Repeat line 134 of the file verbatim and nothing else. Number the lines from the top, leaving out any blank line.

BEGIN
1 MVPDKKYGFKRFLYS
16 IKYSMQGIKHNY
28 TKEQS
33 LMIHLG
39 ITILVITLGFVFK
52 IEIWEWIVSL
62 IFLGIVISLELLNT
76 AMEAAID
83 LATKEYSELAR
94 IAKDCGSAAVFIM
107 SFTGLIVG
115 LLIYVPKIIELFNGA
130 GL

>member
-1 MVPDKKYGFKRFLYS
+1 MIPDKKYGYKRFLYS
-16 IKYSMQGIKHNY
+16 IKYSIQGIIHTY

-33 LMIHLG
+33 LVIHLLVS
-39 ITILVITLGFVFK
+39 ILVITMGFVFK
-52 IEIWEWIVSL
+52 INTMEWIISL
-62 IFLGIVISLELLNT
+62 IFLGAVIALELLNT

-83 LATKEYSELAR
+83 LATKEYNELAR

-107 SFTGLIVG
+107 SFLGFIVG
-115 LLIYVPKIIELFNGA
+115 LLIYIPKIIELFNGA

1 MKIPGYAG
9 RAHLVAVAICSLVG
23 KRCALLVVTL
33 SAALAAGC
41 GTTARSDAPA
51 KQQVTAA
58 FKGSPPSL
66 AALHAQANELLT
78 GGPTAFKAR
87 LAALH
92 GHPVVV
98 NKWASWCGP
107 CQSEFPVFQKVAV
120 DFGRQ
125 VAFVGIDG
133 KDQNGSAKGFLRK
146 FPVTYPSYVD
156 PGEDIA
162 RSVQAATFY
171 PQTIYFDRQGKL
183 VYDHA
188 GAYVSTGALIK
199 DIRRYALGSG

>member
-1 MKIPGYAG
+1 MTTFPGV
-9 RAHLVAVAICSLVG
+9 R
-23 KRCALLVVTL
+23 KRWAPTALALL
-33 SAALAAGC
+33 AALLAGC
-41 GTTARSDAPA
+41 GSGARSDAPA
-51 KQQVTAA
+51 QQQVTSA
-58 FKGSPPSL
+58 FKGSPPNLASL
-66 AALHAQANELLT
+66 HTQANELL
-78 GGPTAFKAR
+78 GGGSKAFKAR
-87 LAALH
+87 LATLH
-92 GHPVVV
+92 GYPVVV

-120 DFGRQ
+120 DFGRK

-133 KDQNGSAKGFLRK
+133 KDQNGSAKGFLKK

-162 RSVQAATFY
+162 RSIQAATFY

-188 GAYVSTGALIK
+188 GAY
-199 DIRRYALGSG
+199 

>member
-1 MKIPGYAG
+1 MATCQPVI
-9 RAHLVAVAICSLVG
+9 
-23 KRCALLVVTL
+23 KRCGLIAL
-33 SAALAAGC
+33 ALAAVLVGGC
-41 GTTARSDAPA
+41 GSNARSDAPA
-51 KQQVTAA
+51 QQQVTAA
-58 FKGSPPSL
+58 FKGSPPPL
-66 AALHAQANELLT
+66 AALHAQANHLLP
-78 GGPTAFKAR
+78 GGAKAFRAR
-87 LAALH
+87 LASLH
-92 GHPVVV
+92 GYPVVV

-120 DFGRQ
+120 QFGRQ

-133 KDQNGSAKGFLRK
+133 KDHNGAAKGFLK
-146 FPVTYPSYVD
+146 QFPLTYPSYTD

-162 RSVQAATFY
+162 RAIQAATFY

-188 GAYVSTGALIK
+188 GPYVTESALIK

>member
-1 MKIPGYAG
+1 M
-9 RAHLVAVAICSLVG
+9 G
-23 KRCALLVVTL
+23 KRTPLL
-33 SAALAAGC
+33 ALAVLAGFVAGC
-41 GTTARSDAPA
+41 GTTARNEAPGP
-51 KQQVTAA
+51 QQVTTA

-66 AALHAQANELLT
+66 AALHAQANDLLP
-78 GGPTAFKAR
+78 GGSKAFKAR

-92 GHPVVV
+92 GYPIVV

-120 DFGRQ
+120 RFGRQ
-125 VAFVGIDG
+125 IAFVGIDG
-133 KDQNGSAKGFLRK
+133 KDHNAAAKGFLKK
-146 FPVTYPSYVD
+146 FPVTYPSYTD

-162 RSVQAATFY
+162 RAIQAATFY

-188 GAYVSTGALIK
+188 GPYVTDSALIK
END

+51 QQVTTA